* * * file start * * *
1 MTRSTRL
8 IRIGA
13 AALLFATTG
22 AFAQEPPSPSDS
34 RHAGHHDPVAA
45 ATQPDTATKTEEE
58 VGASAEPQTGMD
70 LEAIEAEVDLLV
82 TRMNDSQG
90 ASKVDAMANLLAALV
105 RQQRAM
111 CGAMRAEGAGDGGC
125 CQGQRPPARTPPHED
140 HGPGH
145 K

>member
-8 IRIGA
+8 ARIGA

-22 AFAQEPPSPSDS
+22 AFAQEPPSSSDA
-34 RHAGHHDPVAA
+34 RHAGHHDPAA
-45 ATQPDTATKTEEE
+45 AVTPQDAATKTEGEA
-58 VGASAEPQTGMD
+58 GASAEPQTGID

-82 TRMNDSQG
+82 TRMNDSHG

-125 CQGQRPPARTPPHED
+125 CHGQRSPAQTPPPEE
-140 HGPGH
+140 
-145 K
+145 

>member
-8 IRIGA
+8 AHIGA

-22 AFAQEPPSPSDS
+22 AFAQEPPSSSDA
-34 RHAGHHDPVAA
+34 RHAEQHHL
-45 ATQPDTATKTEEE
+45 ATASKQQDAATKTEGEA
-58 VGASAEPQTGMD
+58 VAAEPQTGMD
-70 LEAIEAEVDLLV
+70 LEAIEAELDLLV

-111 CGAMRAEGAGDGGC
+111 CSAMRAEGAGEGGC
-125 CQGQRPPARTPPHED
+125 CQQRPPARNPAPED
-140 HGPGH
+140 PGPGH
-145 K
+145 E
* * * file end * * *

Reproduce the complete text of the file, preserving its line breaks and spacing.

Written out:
1 MTRSTRL
8 IRIGA
13 AALLFATTG
22 AFAQEPPSPSDS
34 RHAGHHDPVAA
45 ATQPDTATKTEEE
58 VGASAEPQTGMD
70 LEAIEAEVDLLV
82 TRMNDSQG
90 ASKVDAMANLLAALV
105 RQQRAM
111 CGAMRAEGAGDGGC
125 CQGQRPPARTPPHED
140 HGPGH
145 K

>member
-8 IRIGA
+8 ARIGA

-22 AFAQEPPSPSDS
+22 AFAQEPPSSSDA
-34 RHAGHHDPVAA
+34 RHAGHHDPAA
-45 ATQPDTATKTEEE
+45 AVTPQDAATKTEGEA
-58 VGASAEPQTGMD
+58 GASAEPQTGID

-82 TRMNDSQG
+82 TRMNDSHG

-125 CQGQRPPARTPPHED
+125 CHGQRSPAQTPPPEE
-140 HGPGH
+140 
-145 K
+145 

>member
-8 IRIGA
+8 AHIGA

-22 AFAQEPPSPSDS
+22 AFAQEPPSSSDA
-34 RHAGHHDPVAA
+34 RHAEQHHL
-45 ATQPDTATKTEEE
+45 ATASKQQDAATKTEGEA
-58 VGASAEPQTGMD
+58 VAAEPQTGMD
-70 LEAIEAEVDLLV
+70 LEAIEAELDLLV

-111 CGAMRAEGAGDGGC
+111 CSAMRAEGAGEGGC
-125 CQGQRPPARTPPHED
+125 CQQRPPARNPAPED
-140 HGPGH
+140 PGPGH
-145 K
+145 E